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Social Studies Strategies

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Social Studies Teaching & Learning Strategies

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Reading Strategies and Graphic Organizers
  • Reading Quest - provides teachers with the philosophical bases for sound comprehension strategy instruction, directions for a range of comprehension and content reading strategies, and printable handouts and masters.
  • MapMaker - Customize one-page maps and download, email, or print from National Geographic
Evidence-Based Argumentation Tools and Resources
  • Boston Debate League Teacher Resources - an instructional tool developed by the Boston Debate League in conjunction with Boston Public Schools to equip teachers in all disciplines to create classroom environments where students regularly practice essential academic skills.
  • Think CERCA - digital lessons that promote close reading and argumentative writing for Language Arts, Social Studies and Science classes for grades 4 - 12.
  • The DBQ Project - DBQs and Mini-Qs are short units of study that promote document-analysis and evidence-based writing.  The CCS Social Studies Department maintains a library of DBQ binders. 
  • The Points of View Reference Center - an INFOhio resource that provides articles supporting pro and con sides of current issues, and helps students develop arguments to support a position.
Literacy Resources and Teaching with Primary Sources
  • Newsela - a collection of primary and secondary sources and news articles adapted for multiple reading levels, with text-dependent questions and writing prompts
  • Common Lit - free collection of fiction and nonfiction for 5th-12th grade classrooms
  • ReadWorks - library of curated nonfiction and literary articles, along with reading comprehension and vocabulary lessons, formative assessments
  • DocsTeach - an online tool for teaching with documents from the National Archives
Discussion, Deliberation, and Debate Strategies 
  • 3-2-1 - This activity helps structure students’ responses to an activity, a reading or a film. It provides an easy way for teachers to check for understanding and to gauge students’ interest in a topic. 
  • Alphabet Brainstorm - Brainstorming is an effective way to help students get ideas from head to paper. The Alphabet Brainstorm helps structure students’ brainstorming by asking them to generate an idea that begins with each letter of the alphabet.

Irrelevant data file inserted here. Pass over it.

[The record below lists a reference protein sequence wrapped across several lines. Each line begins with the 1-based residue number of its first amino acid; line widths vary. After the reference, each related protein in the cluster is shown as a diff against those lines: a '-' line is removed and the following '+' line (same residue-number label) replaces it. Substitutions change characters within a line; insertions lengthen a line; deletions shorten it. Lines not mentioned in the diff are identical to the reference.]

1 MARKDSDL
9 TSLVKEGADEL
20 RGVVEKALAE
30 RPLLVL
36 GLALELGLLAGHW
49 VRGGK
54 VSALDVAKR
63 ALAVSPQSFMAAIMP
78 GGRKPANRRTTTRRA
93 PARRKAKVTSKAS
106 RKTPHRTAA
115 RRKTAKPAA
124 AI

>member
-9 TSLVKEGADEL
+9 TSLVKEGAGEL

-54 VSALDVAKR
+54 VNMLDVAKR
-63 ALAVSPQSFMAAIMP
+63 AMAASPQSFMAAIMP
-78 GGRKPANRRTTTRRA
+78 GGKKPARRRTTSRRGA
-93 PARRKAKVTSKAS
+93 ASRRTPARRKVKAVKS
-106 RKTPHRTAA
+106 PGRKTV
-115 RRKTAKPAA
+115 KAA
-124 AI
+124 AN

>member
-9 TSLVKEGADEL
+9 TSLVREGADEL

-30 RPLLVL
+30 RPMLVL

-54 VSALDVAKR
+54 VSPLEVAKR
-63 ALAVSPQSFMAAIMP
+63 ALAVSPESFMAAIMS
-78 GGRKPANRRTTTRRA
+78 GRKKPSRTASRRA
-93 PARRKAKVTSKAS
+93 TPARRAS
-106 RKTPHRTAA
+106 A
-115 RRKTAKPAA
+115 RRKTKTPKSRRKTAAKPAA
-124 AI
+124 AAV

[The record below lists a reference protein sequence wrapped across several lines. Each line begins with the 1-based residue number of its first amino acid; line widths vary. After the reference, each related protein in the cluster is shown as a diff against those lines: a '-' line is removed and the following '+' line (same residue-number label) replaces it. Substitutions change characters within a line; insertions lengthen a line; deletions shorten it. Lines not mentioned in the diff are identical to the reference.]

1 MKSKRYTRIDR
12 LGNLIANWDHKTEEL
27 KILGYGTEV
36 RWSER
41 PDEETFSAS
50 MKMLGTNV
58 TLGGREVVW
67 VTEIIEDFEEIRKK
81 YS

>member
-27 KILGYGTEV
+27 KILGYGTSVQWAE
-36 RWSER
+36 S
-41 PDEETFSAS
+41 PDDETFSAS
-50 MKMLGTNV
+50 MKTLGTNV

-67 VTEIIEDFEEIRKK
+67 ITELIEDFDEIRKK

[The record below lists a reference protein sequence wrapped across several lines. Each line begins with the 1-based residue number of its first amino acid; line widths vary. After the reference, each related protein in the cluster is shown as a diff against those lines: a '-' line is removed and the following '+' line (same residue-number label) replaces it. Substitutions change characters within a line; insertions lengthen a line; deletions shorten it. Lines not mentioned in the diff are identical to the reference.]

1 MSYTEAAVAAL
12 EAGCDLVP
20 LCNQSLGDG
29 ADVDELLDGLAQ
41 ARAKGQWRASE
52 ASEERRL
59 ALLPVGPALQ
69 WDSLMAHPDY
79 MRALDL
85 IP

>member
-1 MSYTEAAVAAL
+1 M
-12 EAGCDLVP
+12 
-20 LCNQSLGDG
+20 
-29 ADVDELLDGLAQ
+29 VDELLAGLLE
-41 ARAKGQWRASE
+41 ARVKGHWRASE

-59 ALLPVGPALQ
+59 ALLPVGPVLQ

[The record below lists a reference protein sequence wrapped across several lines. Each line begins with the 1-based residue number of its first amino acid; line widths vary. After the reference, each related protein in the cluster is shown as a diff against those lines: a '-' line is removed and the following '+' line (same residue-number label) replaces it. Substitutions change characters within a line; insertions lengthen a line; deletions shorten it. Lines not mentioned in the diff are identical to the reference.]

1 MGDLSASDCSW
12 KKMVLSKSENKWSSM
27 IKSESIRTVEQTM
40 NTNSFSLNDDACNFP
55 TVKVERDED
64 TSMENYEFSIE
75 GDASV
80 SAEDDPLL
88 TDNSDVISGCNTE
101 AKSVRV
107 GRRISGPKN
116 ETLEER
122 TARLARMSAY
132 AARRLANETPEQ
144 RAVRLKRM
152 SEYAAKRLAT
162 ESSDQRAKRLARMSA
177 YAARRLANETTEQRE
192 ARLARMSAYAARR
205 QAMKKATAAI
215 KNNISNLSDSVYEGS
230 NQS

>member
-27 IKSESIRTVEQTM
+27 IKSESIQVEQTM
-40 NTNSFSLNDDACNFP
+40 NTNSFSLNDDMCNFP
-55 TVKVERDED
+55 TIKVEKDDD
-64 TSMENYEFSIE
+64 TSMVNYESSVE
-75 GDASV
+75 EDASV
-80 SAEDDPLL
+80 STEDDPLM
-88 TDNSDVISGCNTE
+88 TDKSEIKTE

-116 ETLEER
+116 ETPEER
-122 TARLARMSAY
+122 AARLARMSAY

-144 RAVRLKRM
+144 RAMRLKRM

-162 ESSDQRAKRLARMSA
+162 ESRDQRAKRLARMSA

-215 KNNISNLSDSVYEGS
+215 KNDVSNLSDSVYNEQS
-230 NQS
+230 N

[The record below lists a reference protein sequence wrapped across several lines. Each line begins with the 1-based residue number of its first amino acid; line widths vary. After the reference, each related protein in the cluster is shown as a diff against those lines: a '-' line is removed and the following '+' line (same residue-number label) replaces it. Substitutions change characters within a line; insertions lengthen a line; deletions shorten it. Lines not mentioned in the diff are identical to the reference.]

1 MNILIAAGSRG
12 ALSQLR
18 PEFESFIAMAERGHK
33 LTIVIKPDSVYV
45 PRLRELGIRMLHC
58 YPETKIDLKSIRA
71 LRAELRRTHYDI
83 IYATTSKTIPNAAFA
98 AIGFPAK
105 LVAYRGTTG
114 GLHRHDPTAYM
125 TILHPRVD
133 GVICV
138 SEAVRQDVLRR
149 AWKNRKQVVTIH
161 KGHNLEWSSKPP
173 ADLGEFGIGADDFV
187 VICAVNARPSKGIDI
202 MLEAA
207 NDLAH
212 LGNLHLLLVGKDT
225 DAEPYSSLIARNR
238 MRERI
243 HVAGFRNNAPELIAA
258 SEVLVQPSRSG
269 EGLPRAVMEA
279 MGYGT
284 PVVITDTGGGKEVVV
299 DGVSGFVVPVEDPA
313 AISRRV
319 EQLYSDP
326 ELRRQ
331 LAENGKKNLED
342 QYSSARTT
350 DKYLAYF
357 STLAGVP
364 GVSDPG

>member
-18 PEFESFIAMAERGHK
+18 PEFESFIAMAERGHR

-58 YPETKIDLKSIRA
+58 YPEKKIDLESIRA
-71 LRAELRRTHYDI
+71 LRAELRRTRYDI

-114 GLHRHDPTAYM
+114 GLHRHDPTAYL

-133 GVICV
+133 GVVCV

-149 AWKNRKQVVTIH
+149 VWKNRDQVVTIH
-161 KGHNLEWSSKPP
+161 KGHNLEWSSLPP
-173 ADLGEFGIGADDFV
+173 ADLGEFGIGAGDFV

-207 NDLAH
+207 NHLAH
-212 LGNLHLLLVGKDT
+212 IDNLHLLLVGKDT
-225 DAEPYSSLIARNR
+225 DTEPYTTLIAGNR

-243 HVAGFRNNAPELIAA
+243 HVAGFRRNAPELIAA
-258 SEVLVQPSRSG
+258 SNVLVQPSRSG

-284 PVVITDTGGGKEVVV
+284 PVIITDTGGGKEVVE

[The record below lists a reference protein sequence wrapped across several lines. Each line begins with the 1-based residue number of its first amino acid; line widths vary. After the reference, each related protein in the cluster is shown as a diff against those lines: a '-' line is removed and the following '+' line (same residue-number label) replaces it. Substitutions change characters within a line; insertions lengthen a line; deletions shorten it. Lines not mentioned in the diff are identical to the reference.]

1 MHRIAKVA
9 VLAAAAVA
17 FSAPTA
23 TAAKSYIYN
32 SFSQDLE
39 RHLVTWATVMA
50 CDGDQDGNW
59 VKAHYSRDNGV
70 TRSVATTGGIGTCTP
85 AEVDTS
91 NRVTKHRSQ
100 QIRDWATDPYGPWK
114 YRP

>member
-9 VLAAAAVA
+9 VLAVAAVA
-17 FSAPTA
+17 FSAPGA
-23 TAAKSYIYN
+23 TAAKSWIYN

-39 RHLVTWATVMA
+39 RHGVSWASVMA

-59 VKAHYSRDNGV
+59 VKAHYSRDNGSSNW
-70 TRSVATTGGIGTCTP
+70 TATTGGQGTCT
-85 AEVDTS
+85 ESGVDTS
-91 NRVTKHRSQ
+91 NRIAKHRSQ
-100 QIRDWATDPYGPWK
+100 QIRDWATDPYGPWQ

• Anticipation Guides -Anticipation guides ask students to express an opinion about ideas before they encounter them in a text or unit of study. Completing anticipation guides prepares students to recognize and connect to these themes as they surface in their learning. 
  • Assertion Jar - Students produce assertions on slips of paper and “stock” the classroom Assertion Jar. As a daily or occasional activity, students practice refutation skills by pulling an assertion from the jar and refuting it either orally or in writing. 
  • Big Paper - Building a Silent Conversation - This discussion strategy uses writing and silence as tools to help students explore a topic in-depth. Having a written conversation with peers slows down students’ thinking process and gives them an opportunity to focus on the views of others. 
  • Café Conversations - Understanding the past requires students to develop an awareness of different perspectives. The Café Conversation teaching strategy helps students practice perspective-taking by requiring students to represent a particular point-of-view in a small group discussion. 
  • Continuum - The continuum activity is a method that encourages students to express positions on controversial issues. It is very useful to assess student knowledge before a lesson or to assess student understanding after a lesson. 
  • Deliberation - In a deliberation everyone expects to end up in a different place as a result of the discussion.  The aim of deliberation is to share perspectives and knowledge and to build ideas, not to defend them.